Habit, custom, and power: A multi-level theory of population health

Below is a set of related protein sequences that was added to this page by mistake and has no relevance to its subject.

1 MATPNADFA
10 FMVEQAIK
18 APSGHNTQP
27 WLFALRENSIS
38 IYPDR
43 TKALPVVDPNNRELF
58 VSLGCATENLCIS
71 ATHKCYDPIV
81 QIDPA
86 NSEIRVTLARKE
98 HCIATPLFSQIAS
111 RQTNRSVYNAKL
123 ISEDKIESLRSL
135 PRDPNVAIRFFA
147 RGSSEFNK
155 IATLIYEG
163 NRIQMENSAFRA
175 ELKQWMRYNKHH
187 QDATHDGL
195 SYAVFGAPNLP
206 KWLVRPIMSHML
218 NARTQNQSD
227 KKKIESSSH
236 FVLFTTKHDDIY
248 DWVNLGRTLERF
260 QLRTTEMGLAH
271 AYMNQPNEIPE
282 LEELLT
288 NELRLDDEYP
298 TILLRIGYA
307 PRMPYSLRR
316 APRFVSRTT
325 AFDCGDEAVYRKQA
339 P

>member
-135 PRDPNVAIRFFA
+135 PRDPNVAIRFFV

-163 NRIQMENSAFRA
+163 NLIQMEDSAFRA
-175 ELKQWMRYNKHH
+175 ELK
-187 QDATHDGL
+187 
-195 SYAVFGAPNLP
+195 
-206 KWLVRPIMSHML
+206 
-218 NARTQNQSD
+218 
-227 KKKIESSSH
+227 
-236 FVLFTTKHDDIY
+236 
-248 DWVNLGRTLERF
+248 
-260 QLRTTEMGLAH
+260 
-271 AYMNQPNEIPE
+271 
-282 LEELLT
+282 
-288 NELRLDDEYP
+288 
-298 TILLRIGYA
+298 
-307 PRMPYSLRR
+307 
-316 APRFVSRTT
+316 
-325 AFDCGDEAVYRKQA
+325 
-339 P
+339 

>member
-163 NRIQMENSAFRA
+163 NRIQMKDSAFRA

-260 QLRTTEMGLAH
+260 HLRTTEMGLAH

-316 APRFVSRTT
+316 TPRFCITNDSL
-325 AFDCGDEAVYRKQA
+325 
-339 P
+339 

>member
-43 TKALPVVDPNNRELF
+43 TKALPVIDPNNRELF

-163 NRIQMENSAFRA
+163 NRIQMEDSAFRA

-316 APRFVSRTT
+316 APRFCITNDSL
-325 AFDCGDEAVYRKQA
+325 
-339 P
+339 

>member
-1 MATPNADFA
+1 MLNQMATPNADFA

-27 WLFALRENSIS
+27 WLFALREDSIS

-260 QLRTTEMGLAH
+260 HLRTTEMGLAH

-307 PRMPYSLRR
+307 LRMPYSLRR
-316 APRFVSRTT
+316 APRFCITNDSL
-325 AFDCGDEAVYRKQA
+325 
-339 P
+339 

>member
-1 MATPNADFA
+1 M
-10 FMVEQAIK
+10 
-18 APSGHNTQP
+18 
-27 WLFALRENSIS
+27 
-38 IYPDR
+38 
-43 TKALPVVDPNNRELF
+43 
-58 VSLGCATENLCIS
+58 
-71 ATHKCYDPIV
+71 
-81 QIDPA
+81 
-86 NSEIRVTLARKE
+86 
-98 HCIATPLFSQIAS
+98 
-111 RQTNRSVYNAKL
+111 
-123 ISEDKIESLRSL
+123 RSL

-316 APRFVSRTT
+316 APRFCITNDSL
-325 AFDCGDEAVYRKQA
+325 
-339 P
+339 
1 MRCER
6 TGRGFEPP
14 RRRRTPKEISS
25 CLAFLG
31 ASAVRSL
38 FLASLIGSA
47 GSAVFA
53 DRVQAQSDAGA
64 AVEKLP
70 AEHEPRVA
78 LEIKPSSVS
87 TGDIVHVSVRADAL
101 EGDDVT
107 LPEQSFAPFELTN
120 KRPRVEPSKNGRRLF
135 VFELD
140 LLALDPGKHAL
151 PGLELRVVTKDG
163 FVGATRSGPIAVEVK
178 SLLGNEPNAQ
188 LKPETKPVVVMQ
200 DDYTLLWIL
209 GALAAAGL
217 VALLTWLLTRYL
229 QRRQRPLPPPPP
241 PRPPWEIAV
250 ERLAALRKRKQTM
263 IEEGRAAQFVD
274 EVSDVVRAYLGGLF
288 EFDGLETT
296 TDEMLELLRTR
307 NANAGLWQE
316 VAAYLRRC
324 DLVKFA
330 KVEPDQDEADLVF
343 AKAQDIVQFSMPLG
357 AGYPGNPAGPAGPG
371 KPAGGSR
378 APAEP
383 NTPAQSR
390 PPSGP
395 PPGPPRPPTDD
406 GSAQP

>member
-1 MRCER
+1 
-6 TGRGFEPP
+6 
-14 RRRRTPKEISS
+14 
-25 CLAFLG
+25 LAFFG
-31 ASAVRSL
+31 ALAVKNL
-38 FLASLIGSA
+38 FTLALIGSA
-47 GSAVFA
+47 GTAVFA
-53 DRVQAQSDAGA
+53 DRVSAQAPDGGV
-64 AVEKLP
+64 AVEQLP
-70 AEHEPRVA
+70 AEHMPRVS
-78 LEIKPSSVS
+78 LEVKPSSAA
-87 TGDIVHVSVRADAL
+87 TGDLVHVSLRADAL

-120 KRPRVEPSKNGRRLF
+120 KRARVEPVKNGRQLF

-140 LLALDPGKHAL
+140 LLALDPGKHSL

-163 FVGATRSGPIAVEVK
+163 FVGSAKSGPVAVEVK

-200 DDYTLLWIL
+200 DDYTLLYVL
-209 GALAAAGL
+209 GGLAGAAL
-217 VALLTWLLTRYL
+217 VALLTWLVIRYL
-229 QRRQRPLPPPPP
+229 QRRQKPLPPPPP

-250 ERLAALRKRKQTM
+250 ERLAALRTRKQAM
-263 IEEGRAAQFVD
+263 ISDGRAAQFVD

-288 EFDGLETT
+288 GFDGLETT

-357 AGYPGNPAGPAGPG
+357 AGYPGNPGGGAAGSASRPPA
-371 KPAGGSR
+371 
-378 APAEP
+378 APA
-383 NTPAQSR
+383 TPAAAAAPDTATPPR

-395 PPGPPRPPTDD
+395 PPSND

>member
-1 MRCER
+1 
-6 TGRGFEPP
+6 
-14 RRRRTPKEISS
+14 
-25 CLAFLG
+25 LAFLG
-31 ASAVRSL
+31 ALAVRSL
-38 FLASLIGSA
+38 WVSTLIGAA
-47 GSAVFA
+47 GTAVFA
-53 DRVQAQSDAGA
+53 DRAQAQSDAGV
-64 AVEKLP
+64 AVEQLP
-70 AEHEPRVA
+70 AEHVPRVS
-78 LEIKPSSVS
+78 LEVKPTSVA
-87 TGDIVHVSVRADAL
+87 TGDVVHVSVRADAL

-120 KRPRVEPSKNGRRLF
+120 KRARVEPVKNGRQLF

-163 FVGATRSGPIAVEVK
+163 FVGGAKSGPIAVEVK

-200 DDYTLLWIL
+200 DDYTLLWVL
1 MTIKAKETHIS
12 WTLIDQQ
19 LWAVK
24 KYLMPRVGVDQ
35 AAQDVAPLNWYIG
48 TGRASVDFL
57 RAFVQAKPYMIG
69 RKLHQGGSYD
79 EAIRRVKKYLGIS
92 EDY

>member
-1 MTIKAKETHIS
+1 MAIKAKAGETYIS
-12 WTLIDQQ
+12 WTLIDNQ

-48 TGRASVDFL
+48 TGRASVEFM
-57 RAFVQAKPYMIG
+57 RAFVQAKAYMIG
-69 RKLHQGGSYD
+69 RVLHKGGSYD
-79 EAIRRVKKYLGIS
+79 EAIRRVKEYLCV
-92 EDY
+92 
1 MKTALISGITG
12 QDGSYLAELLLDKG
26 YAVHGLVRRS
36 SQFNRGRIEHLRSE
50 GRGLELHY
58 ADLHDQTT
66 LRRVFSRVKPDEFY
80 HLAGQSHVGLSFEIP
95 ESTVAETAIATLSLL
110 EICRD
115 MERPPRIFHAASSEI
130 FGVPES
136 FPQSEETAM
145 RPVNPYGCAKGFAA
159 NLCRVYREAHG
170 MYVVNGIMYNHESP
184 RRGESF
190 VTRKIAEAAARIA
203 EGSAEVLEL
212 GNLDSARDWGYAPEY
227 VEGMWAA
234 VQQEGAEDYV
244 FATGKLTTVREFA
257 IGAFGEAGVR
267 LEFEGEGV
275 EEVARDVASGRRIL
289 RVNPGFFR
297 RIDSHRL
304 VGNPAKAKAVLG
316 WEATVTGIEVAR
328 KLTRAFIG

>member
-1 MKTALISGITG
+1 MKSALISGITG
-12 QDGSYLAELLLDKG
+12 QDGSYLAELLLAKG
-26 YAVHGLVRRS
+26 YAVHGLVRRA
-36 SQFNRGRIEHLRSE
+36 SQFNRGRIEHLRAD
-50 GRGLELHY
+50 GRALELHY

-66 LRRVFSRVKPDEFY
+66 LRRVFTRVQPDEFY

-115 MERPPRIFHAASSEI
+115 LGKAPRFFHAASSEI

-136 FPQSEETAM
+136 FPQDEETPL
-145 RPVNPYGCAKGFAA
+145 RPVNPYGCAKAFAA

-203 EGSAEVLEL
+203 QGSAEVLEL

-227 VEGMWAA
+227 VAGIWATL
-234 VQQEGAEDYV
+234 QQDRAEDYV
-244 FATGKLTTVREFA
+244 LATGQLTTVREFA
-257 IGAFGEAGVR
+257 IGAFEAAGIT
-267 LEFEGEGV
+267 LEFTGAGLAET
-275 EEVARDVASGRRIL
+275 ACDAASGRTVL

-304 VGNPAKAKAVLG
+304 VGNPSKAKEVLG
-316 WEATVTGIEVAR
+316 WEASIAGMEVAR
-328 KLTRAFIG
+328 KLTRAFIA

In multi-level theory, individual behavior flows from cognitive habits, either directly through social referencing, rules of thumb, or automatic behaviors; or indirectly through the shaping of rationality itself by framing or heuristics. Although behavior does not arise from individually rational optimization, it generally appears to be rational, because the cognitive habits that guide behavior evolve toward optimality. However, power imbalances shaped by particular social, political, and economic structures can distort this evolution, leading to individual behavior that fails to maximize individual or social well-being. Replacing the dominant rational-choice paradigm with a multi-level theoretical paradigm involving habit, custom, and power will enable public health to engage in rigorous new areas of research. âº A new theoretical framework is offered to explain how the many elements included in existing conceptual models function. âº Patterns of behavior can be better explained by cognitive habits, than by rational choice theory. âº When cognitive habits are widely shared within a society, they take on a social ontology as custom. âº Custom evolves toward optimality through a process of natural selection. âº Social, economic, and political power exerts selective pressure for custom to evolve toward the interests of power.